I use Docker and Karaf. I've never had a problem creating a Docker image of my Karaf container.
What I gain is freedom from having to worry about dependency related issues such as whether
the right JRE is available.

That being said there are some challenges when using Karaf to build 12-factor apps. FWIW here's
my two item list of what would make Karaf a more attractive platform from a 12-factor app

1. The ability to inject Karaf configuration through the environment (e.g. environment variables).
Not just a single property, but an entire config admin managed configuration file if necessary.
Even the existing support for reading property values from the environment is cumbersome because
it requires having to setup that relationship as a Java system property as well.

2. The ability to package Karaf as a standalone runnable jar. Looks like Karaf boot is addressing
this. I hope it comes with tooling that makes it easy to transition to this kind of model.


On 01/12/2017 04:44 AM, Nick Baker wrote:

Thanks Guillaume!

This is perfect for our microservice/containerized Karaf. I'll give this a try and see if
we can get our features in startup. We've had issues in the past here.

-Nick Baker

From: Guillaume Nodet <mailto:gnodet@apache.org> <gnodet@apache.org><mailto:gnodet@apache.org>
Sent: Thursday, January 12, 2017 5:55:24 AM
To: user
Subject: Re: Levels of Containerization - focus on Docker and Karaf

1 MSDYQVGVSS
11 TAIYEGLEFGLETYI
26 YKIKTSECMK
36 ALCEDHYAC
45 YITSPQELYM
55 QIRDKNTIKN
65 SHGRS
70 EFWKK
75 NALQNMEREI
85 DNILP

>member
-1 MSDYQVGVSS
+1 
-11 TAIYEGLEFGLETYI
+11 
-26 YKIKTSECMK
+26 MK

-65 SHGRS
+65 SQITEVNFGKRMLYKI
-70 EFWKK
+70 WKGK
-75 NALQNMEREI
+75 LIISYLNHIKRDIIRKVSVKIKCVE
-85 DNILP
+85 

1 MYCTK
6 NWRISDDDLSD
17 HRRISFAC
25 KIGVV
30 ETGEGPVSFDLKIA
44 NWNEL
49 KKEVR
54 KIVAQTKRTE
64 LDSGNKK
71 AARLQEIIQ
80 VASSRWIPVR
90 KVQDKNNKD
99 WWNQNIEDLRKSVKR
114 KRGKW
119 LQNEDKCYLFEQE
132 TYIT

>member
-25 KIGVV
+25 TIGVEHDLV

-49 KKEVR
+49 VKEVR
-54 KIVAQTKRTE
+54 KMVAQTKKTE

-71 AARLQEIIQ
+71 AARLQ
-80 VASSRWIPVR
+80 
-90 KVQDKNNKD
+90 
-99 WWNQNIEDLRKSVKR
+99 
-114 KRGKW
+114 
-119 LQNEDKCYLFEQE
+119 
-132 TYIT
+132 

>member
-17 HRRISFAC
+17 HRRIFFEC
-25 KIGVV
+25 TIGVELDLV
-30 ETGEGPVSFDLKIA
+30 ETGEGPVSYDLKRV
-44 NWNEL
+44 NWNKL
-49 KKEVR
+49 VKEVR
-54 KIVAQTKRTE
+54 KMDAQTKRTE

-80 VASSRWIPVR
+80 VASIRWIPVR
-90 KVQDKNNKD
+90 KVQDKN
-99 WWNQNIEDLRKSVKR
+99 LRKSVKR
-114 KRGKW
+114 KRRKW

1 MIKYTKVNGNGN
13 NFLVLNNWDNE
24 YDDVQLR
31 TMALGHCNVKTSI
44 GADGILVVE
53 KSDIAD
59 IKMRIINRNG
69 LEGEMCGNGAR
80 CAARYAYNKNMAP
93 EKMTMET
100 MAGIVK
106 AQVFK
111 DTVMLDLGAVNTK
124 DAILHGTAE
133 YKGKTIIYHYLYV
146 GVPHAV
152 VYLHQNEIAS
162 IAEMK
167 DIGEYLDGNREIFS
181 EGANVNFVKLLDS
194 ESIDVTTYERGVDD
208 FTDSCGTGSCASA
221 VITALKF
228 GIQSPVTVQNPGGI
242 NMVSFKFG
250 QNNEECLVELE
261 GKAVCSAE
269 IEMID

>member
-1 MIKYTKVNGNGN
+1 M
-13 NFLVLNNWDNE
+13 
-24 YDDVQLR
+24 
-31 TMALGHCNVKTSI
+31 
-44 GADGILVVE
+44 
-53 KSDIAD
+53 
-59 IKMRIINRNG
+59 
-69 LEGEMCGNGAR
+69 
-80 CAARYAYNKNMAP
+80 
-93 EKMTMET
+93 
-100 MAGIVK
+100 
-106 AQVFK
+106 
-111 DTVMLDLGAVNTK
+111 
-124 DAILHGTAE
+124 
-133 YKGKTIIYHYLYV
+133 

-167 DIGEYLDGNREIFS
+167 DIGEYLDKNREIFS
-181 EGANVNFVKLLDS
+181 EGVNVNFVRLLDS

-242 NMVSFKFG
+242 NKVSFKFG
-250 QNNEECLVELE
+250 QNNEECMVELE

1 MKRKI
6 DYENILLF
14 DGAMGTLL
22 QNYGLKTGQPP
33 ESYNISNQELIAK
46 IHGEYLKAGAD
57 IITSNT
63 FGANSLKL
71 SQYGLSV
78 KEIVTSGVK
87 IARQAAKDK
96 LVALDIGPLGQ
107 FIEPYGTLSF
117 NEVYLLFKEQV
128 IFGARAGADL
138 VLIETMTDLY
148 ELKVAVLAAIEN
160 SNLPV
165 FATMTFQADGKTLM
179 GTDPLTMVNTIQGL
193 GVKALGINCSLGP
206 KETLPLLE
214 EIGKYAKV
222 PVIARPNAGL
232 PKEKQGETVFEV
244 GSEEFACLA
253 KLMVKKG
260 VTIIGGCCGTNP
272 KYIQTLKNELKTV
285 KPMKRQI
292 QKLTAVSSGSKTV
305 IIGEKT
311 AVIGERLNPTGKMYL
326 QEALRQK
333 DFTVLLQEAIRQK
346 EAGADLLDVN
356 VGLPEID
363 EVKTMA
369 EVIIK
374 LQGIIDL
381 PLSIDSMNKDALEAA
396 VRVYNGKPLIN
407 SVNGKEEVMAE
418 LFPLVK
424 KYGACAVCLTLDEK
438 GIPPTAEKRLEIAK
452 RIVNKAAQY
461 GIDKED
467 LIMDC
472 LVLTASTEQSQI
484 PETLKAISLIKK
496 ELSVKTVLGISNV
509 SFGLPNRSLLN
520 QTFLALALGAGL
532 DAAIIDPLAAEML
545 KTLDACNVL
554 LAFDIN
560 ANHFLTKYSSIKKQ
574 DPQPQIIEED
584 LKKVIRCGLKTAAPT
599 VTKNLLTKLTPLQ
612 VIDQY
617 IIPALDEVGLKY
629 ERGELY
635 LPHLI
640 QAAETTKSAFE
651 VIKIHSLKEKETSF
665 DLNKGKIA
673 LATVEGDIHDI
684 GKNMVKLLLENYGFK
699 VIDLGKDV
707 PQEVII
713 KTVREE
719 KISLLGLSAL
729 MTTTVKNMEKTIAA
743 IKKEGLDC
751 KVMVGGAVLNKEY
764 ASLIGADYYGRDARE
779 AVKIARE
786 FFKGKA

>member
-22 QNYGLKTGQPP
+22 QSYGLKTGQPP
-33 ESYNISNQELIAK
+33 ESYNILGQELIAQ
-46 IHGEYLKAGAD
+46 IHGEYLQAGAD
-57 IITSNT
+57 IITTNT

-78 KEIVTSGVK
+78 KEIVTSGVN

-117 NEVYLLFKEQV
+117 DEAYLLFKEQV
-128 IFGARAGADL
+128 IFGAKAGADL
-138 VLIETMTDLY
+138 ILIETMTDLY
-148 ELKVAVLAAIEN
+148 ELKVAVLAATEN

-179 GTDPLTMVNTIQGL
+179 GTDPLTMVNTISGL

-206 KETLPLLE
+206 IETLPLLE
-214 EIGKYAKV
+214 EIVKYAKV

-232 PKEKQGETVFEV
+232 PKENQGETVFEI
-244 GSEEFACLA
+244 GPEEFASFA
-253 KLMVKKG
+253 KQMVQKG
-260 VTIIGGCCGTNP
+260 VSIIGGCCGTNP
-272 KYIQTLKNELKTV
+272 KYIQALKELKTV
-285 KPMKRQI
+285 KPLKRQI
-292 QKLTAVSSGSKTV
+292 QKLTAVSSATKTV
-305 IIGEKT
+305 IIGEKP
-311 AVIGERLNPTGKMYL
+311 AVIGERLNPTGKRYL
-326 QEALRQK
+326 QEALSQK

Fwiw, starting with Karaf 4.x, you can build custom distributions which are mostly static,
and that more closely map to micro-services / docker images.  The "static" images are called
this way because you they kinda remove all the OSGi dynamism, i.e. no feature service, no
deploy folder, read-only config admin, all bundles being installed at startup time from etc/startup.properties.
This can be easily done by using the karaf maven plugin and configuring startupFeatures and
referencing the static kar, as shown in:
  <https://github.com/apache/karaf/blob/master/demos/profiles/static/pom.xml> https://github.com/apache/karaf/blob/master/demos/profiles/static/pom.xml

2017-01-11 21:07 GMT+01:00 CodeCola <<mailto:prasenjit@rogers.com>prasenjit@rogers.com<mailto:prasenjit@rogers.com>>:
Not a question but a request for comments. With a focus on Java.

Container technology has traditionally been messy with dependencies and no
easy failsafe way until Docker came along to really pack ALL dependencies
(including the JVM) together in one ready-to-ship image that was faster,
more comfortable, and easier to understand than other container and code
shipping methods out there. The spectrum from (Classical) Java EE Containers
(e.g. Tomcat, Jetty) --> Java Application Servers that are containerized
(Karaf, Wildfly, etc), Application Delivery Containers (Docker) and
Virtualization (VMWare, Hyper-V) etc. offers a different level of isolation
with different goals (abstraction, isolation and delivery).

What are the choices, how should they play together, should they be used in
conjunction with each other as they offer different kinds of


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Guillaume Nodet
Red Hat, Open Source Integration

Email: <mailto:gnodet@redhat.com> gnodet@redhat.com<mailto:gnodet@redhat.com>
Web: http://fusesource.com<http://fusesource.com/>
Blog: http://gnodet.blogspot.com/